“…the universe, by definition, is a single gorgeous celebratory event.” –Thomas Berry
Yuk! A huge glob of gum on the bottom of my shoe affixed me to the floor of the gift shop at the National Air and Space Museum. But suddenly ‘yuck’ became Yes!
The shiny metal manmade interior of the museum had been depressing rather than amazing me, and I couldn’t put my finger on why. Now as my foot felt the pull of earth’s gravity, I knew with my hometown poet Robert Frost that ‘earth’s the right place for love; I don’t know where it’s likely to go better.’
I’d brought my daughters to see the moon rock, a tourist attraction ranking right up with the Grand Canyon at the time. We were pretty pleased with our American selves for beating the Soviet Union to the moon those fifty years ago next July. But the sight of the gray, barren, lifeless stone left me cold.
I’d missed seeing the actual mission but I was listening to it over transistor radio in a rural area of Nicaragua, a Latin American nation we’d had been meddling in for decades.
Standing in an airless, windowless dirt-floored dwelling while a woman gave birth and we tried to convince her to let us to put blindness preventing drops in her newborn’s eyes made me wonder why we were spending so many resources to explore the moon when there was so much that needed doing on earth.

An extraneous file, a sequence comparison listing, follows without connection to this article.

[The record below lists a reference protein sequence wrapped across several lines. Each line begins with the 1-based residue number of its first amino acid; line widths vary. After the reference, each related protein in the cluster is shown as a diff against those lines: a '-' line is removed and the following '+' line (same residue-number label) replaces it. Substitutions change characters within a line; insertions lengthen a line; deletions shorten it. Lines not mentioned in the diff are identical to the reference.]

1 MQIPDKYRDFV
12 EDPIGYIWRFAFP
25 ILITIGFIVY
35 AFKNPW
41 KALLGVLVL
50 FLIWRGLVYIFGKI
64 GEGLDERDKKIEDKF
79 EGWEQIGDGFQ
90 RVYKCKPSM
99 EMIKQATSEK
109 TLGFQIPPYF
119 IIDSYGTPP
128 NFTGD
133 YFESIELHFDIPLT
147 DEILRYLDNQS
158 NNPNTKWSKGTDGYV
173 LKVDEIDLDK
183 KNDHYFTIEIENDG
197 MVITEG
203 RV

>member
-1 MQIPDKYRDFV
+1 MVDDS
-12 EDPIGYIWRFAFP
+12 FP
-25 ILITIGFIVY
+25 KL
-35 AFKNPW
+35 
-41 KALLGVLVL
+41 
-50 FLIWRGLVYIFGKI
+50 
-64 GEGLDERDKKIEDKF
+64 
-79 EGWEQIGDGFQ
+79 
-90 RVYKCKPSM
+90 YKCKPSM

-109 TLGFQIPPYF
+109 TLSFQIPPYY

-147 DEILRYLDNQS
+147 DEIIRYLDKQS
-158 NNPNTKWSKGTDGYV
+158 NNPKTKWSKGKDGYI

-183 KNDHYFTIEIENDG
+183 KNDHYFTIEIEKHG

It was only much later that I learned the lunar landing had more to do with domination than discovery: why else would my partner’s employer, a defense contractor, have been awarded the challenge to design and build the rockets that would put a spacecraft up there? Planting the U.S. flag first was the goal!
Ah, but alas, there was an unintended consequence! Pictures of our earth beamed back from the moon fired up the public’s imagination and brought forth the first Earth Day, plus environmental regulations to protect our planet from ourselves.
And down through the decades, NASA has tracked and documented the changes being caused by human impact on earth’s natural systems. Astronauts have reported on the receding glaciers, expanding deserts, changing coastlines, raging wildfires…and tried to warn us. And now things are so critical that the current government threatens to cut NASA’s funding if it doesn’t focus more on space than on home base.